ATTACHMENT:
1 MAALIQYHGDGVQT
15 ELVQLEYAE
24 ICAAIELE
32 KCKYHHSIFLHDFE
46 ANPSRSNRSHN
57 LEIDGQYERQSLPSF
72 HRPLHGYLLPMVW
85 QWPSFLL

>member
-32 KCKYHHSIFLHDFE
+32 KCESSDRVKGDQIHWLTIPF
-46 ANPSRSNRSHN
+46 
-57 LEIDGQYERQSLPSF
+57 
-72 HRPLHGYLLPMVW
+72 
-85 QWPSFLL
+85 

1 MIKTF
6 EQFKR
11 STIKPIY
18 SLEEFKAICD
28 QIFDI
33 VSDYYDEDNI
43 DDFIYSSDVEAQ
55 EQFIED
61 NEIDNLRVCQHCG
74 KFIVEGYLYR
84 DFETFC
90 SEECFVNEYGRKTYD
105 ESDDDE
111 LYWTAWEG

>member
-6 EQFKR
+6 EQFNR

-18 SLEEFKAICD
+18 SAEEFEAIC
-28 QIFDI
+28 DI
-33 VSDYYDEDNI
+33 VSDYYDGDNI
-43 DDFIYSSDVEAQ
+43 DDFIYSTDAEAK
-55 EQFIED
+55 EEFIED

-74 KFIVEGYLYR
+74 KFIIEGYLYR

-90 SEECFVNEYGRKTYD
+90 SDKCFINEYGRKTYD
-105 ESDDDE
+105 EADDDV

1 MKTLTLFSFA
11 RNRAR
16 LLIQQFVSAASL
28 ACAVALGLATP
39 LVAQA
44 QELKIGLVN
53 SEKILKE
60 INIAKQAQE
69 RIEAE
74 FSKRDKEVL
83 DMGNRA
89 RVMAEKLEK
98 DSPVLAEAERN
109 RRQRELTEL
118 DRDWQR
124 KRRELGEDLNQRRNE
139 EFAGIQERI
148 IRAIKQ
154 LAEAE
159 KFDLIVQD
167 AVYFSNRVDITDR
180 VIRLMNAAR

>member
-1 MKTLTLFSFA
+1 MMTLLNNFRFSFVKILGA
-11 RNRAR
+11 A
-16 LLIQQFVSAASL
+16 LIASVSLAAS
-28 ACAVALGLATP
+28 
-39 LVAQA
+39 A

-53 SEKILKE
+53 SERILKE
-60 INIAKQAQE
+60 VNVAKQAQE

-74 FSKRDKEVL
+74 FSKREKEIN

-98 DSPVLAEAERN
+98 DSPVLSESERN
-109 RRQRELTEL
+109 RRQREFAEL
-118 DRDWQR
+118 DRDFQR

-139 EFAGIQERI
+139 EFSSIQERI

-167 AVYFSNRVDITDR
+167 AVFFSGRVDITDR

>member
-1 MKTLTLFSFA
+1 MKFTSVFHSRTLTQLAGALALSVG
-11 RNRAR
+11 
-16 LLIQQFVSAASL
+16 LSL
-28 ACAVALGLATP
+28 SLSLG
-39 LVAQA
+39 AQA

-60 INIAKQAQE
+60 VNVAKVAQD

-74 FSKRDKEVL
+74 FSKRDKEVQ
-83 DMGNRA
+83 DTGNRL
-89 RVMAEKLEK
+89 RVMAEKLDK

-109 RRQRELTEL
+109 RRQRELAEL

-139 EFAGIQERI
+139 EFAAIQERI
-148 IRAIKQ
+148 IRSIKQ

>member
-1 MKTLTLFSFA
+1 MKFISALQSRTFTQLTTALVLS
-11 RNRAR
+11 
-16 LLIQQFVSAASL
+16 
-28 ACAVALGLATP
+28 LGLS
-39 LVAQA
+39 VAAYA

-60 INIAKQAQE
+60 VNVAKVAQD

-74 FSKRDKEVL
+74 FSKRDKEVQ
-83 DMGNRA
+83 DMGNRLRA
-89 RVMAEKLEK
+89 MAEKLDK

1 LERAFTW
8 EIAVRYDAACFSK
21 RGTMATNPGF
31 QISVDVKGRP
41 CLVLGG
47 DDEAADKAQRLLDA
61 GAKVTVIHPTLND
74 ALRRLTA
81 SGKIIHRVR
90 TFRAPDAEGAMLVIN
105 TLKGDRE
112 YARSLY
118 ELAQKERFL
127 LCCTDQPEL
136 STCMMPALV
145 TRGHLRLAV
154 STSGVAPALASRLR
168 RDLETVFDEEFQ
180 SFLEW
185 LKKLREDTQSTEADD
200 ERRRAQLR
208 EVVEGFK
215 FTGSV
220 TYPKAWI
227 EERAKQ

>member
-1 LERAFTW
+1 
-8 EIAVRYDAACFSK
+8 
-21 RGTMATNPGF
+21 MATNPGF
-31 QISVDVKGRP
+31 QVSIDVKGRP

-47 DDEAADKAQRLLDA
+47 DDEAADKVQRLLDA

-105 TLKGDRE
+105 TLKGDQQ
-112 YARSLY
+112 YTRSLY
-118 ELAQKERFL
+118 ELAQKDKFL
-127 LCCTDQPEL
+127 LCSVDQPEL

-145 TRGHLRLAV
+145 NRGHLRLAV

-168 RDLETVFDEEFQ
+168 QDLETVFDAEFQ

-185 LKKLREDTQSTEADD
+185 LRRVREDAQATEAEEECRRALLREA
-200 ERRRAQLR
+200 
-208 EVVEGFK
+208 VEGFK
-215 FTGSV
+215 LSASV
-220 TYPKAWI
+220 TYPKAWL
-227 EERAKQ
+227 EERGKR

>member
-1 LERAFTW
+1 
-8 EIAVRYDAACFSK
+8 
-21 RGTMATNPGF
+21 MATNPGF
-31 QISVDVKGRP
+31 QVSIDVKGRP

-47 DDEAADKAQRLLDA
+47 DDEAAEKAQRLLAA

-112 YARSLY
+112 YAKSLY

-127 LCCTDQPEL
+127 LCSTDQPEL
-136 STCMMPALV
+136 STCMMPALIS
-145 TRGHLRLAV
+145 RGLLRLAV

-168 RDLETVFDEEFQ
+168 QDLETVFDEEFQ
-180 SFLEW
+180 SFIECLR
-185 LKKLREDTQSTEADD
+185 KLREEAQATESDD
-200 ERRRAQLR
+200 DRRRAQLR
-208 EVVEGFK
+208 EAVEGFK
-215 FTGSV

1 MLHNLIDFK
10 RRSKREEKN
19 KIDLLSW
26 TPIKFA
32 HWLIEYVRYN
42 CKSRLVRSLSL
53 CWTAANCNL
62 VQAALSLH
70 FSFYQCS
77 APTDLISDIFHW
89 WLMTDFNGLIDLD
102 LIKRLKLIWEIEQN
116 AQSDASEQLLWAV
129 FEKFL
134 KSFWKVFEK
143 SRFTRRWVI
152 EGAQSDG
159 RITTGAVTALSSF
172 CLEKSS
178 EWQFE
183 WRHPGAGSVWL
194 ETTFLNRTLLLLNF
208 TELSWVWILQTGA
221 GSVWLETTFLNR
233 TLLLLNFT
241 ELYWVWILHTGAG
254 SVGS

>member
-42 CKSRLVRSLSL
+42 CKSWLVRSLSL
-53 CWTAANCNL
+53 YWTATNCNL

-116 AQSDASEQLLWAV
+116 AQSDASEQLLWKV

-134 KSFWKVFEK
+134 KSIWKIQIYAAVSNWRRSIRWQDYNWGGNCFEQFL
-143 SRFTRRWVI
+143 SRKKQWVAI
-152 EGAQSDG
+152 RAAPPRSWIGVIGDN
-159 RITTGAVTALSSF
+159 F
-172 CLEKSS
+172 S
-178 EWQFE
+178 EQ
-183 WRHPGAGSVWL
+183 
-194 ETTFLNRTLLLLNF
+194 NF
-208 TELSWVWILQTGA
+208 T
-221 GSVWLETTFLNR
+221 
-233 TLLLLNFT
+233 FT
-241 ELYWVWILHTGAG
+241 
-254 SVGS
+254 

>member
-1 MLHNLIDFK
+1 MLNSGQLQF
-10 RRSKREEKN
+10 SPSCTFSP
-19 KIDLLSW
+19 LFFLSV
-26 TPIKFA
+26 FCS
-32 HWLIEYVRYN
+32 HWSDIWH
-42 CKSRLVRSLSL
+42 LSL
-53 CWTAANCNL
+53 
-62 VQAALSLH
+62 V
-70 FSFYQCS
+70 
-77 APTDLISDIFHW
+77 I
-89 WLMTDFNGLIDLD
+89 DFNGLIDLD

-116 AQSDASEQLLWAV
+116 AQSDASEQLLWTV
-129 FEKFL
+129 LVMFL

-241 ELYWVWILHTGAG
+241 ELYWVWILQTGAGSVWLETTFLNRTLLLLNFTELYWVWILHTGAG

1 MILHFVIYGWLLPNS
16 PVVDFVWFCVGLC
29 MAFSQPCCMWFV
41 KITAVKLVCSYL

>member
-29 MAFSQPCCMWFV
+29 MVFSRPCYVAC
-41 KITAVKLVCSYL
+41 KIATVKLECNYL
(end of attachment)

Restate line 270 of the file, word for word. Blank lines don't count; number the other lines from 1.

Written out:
-134 KSFWKVFEK